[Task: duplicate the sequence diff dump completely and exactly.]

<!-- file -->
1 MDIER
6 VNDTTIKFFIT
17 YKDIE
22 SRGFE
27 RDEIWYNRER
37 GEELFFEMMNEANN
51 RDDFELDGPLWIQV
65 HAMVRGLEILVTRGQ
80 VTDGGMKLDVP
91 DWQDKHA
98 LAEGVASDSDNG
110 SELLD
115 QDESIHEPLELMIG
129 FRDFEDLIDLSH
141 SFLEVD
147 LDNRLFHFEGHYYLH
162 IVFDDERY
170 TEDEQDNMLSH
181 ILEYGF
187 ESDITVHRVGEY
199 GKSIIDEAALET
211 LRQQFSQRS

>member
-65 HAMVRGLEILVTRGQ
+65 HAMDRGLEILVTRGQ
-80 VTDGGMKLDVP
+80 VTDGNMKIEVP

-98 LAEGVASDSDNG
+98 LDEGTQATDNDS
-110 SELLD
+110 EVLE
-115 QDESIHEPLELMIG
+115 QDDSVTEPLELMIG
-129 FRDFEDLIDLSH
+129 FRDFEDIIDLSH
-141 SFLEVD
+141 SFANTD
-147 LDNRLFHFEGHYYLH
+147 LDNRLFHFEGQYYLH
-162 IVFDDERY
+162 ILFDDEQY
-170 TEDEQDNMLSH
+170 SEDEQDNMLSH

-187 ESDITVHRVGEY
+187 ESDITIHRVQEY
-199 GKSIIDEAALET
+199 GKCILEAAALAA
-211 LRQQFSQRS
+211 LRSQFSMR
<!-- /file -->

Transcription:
1 MDIER
6 VNDTTIKFFIT
17 YKDIE
22 SRGFE
27 RDEIWYNRER
37 GEELFFEMMNEANN
51 RDDFELDGPLWIQV
65 HAMVRGLEILVTRGQ
80 VTDGGMKLDVP
91 DWQDKHA
98 LAEGVASDSDNG
110 SELLD
115 QDESIHEPLELMIG
129 FRDFEDLIDLSH
141 SFLEVD
147 LDNRLFHFEGHYYLH
162 IVFDDERY
170 TEDEQDNMLSH
181 ILEYGF
187 ESDITVHRVGEY
199 GKSIIDEAALET
211 LRQQFSQRS

>member
-65 HAMVRGLEILVTRGQ
+65 HAMDRGLEILVTRGQ
-80 VTDGGMKLDVP
+80 VTDGNMKIEVP

-98 LAEGVASDSDNG
+98 LDEGTQATDNDS
-110 SELLD
+110 EVLE
-115 QDESIHEPLELMIG
+115 QDDSVTEPLELMIG
-129 FRDFEDLIDLSH
+129 FRDFEDIIDLSH
-141 SFLEVD
+141 SFANTD
-147 LDNRLFHFEGHYYLH
+147 LDNRLFHFEGQYYLH
-162 IVFDDERY
+162 ILFDDEQY
-170 TEDEQDNMLSH
+170 SEDEQDNMLSH

-187 ESDITVHRVGEY
+187 ESDITIHRVQEY
-199 GKSIIDEAALET
+199 GKCILEAAALAA
-211 LRQQFSQRS
+211 LRSQFSMR